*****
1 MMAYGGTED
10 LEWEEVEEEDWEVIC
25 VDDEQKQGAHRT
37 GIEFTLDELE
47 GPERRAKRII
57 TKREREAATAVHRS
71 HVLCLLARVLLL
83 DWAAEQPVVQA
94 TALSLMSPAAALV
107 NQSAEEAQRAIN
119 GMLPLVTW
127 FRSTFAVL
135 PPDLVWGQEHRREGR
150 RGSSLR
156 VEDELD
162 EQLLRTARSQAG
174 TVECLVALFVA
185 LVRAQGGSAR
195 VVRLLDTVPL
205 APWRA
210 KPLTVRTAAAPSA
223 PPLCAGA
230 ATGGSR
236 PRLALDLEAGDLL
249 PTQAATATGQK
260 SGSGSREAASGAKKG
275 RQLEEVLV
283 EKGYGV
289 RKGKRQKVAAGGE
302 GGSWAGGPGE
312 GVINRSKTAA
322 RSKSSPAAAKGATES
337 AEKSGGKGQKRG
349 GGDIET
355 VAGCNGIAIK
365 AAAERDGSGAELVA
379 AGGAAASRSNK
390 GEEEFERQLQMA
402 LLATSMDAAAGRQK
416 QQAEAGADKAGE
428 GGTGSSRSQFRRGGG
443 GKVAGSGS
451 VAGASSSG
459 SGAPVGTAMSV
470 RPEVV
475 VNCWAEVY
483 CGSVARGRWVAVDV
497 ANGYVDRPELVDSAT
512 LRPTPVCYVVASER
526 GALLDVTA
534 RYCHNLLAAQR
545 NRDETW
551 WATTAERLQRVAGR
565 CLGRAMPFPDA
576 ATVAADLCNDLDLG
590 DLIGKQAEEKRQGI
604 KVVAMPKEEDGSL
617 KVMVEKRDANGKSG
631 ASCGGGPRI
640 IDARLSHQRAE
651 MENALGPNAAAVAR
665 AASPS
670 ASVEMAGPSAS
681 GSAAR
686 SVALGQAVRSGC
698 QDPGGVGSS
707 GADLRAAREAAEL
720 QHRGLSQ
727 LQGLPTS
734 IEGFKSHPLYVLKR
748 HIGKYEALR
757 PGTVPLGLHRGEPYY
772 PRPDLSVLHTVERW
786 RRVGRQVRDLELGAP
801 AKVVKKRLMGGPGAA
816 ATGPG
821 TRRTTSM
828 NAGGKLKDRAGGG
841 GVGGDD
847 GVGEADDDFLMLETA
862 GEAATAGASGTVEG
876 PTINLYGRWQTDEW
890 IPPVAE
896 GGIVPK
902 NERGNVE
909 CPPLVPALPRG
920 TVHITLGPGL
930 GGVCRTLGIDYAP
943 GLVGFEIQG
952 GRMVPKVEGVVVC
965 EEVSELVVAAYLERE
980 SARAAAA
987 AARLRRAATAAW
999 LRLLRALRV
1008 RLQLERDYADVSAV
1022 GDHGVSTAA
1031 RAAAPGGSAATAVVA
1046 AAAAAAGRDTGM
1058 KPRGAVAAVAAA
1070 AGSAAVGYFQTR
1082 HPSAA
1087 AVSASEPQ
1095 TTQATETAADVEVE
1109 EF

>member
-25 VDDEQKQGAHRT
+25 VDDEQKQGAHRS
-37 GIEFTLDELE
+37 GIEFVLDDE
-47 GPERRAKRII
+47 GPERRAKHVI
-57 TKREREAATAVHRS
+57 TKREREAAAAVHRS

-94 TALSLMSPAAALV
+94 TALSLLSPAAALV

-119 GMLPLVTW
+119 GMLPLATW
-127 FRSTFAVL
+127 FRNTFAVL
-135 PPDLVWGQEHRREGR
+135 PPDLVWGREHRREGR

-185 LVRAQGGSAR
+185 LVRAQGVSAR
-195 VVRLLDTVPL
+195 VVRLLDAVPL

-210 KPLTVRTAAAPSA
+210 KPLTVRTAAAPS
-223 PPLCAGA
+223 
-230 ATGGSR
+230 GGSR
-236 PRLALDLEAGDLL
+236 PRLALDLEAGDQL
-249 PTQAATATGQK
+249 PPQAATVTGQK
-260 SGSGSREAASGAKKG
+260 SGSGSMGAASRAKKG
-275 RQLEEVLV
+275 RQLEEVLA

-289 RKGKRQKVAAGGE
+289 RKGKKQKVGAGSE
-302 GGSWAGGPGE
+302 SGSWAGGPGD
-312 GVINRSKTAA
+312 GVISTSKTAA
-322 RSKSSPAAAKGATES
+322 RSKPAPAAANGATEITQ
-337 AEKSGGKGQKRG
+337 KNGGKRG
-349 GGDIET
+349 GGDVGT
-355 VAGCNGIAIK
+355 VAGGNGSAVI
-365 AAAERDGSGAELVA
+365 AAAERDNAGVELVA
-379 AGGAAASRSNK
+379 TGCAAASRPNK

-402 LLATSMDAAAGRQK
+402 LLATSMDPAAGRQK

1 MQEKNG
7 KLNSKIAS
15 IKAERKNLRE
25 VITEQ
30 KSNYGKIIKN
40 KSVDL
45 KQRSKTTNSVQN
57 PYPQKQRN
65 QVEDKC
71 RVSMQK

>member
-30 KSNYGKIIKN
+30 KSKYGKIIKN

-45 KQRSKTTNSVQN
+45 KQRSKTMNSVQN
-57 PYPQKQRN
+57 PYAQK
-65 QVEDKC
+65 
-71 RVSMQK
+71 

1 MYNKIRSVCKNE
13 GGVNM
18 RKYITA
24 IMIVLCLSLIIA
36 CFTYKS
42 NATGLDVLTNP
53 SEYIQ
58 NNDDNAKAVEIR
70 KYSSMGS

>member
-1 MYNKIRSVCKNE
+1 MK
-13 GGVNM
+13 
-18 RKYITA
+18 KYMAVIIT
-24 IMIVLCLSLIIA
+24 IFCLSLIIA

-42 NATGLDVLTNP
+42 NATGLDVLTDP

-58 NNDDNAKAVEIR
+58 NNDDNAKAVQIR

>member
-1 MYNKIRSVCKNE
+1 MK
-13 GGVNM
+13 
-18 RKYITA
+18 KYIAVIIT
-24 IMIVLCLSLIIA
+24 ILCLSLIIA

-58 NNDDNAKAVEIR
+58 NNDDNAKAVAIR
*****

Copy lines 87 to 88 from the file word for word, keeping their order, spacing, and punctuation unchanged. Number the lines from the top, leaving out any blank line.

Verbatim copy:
920 TVHITLGPGL
930 GGVCRTLGIDYAP